The North is set to be hit with devastating cuts to public services by the British government as a result of the DUP’s block on powersharing.
British Direct Ruler Chris Heaton-Harris (pictured), who has responsibility for setting the Stormont budget when the institutions are not functioning, is expected to outline allocations of funds for the forthcoming financial year in a written ministerial statement at Westminster later today [Thursday].
Civil servants running public services in the absence of devolved elected ministers are preparing for potentially brutal cuts, according to reports.
Devolution is in a state of collapse at Stormont as a result of a DUP vetoing the institutions in protest at post-Brexit trading arrangements.
When local ministers left office last year, Stormont was facing an approximate £600 million deficit. Mr Heaton-Harris is due to meet the main parties at Hillsborough Castle to outline the current budgetary picture.
Sinn Féin vice president Michelle O’Neill has called on the London government to provide more money to sustain economic activity in the Six Counties.
“I just think it’s not good enough that we don’t have the executive up and running right now, we need to be there,” she said.
“And all the political parties need to be facing one direction and that is a direction pushing back against the Tory savagery.
“The cuts that they have brought forward have been eye-watering and really impacting on our communities and the people that live here.
“But alongside a reformed executive, which I am determined and what I want to achieve, what we need is additional finances, because we’ve just dealt with 12-plus years of Tory austerity, they’ve decimated public services, our public sector workers are on strike today, they shouldn’t have to be there.
“But this is the reality of the Tory austerity that they have brought upon us. But we need to fight back against it. And we need to fight for additional funding for a reformed executive that allows us to actually make better political choices in the best interests of the people that we serve.”
Politicians on all sides have expressed concern that a shortfall of cash could cause the North’s ‘economy’ to collapse while ratcheting up social problems.
The DUP has joined in the calls for increased funding from London.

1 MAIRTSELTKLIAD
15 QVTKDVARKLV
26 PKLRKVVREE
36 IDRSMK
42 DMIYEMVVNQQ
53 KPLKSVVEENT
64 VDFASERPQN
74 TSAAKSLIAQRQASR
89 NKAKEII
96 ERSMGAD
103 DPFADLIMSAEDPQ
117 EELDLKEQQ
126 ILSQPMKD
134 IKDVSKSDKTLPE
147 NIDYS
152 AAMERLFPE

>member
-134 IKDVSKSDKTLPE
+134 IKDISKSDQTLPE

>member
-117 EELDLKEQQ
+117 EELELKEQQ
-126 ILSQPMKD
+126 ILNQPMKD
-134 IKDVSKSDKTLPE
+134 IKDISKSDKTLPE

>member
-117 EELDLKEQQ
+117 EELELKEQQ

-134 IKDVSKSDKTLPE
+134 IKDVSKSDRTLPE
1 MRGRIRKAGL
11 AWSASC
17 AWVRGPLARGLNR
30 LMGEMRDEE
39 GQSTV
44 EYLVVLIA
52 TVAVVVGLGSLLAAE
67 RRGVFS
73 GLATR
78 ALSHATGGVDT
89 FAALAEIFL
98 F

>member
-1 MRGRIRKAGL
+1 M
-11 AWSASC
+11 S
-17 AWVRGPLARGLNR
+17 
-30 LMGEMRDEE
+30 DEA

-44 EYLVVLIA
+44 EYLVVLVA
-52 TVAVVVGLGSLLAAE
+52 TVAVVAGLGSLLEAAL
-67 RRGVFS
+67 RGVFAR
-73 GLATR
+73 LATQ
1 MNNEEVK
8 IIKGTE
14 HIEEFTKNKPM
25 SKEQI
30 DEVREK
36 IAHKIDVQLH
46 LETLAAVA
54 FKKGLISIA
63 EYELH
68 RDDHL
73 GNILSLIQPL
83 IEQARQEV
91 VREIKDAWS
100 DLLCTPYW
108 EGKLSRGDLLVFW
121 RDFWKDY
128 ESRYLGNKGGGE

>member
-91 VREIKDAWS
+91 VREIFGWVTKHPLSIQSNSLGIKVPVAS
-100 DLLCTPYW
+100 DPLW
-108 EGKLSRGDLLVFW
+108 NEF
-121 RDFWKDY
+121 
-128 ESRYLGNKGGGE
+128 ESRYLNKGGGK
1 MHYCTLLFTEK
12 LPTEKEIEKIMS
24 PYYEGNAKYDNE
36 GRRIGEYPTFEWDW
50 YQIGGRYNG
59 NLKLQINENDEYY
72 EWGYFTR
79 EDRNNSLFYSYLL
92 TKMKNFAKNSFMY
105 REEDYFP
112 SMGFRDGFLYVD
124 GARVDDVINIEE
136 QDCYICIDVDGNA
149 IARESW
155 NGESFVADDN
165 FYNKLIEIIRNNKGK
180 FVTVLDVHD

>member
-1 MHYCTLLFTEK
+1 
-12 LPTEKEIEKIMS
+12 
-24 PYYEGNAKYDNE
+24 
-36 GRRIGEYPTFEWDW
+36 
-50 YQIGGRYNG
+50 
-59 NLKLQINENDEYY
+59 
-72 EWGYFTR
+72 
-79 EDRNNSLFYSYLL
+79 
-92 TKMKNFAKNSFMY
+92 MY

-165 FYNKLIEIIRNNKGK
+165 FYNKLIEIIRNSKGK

“The primary problem is not a lack of Stormont, it is a lack of money,” said DUP MP Gavin Robinson. He warned that cash from London “is going down rather than rising.”
Last week, an appeal by the British Prime Minister Rishi Sunak for the DUP to restore powersharing fell on deaf ears, while promises of international investment were shrugged off by the party.
During a speech at Queen’s University in Belfast, Mr Sunak said devolution is the “right thing to do” for the future of the Union with Britain.
“I’m a proud unionist,” he told delegates at a peace conference. “We passionately believe that Northern Ireland is stronger within the United Kingdom, and the United Kingdom is stronger with Northern Ireland within it.
“But we must also build support beyond those of us who already identify as unionists. To do that, we have to show that devolved government within the United Kingdom works for Northern Ireland.
“The fact that the institutions have been down for nine of the last 25 years should be a source of profound concern.
“Over the long term that will not bolster the cause of unionism – I believe that deeply. So, we need to get the institutions up and running – and keep them up and running.”
DUP leader Jeffrey Donaldson responded later saying the “damaged foundations” of devolved government could not work without unionist support.
“We seek to re-establish the Northern Ireland Assembly by finishing the job of fully restoring Northern Ireland’s place in the United Kingdom,” he said, referring to his party’s demands for a new renegotiation of Brexit.
“We are in the business of finishing the job and ensuring that NI’s position within the Union is not continually undermined. Northern Ireland will only ever move forward if we all move forward together.”